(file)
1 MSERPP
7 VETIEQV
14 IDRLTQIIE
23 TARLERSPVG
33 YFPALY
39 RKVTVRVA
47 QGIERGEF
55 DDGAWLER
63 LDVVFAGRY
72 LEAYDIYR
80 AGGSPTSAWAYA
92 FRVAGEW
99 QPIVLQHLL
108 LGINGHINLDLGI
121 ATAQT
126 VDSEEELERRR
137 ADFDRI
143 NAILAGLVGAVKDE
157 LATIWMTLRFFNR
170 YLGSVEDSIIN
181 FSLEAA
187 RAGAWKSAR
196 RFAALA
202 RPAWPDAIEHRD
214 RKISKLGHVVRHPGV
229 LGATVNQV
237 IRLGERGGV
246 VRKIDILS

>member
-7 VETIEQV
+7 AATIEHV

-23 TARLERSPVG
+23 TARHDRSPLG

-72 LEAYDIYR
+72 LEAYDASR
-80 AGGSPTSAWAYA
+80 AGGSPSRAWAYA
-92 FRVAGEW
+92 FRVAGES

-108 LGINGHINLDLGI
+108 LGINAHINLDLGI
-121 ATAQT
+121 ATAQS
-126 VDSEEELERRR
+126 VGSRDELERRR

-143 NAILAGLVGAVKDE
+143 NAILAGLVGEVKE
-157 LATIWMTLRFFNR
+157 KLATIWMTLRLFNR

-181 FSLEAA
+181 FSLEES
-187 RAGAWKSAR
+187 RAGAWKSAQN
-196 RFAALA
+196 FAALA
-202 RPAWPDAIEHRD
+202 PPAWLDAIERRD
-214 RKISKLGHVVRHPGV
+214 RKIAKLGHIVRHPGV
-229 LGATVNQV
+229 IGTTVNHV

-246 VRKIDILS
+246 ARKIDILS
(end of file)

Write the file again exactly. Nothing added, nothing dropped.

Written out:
1 MSERPP
7 VETIEQV
14 IDRLTQIIE
23 TARLERSPVG
33 YFPALY
39 RKVTVRVA
47 QGIERGEF
55 DDGAWLER
63 LDVVFAGRY
72 LEAYDIYR
80 AGGSPTSAWAYA
92 FRVAGEW
99 QPIVLQHLL
108 LGINGHINLDLGI
121 ATAQT
126 VDSEEELERRR
137 ADFDRI
143 NAILAGLVGAVKDE
157 LATIWMTLRFFNR
170 YLGSVEDSIIN
181 FSLEAA
187 RAGAWKSAR
196 RFAALA
202 RPAWPDAIEHRD
214 RKISKLGHVVRHPGV
229 LGATVNQV
237 IRLGERGGV
246 VRKIDILS

>member
-7 VETIEQV
+7 AATIEHV

-23 TARLERSPVG
+23 TARHDRSPLG

-72 LEAYDIYR
+72 LEAYDASR
-80 AGGSPTSAWAYA
+80 AGGSPSRAWAYA
-92 FRVAGEW
+92 FRVAGES

-108 LGINGHINLDLGI
+108 LGINAHINLDLGI
-121 ATAQT
+121 ATAQS
-126 VDSEEELERRR
+126 VGSRDELERRR

-143 NAILAGLVGAVKDE
+143 NAILAGLVGEVKE
-157 LATIWMTLRFFNR
+157 KLATIWMTLRLFNR

-181 FSLEAA
+181 FSLEES
-187 RAGAWKSAR
+187 RAGAWKSAQN
-196 RFAALA
+196 FAALA
-202 RPAWPDAIEHRD
+202 PPAWLDAIERRD
-214 RKISKLGHVVRHPGV
+214 RKIAKLGHIVRHPGV
-229 LGATVNQV
+229 IGTTVNHV

-246 VRKIDILS
+246 ARKIDILS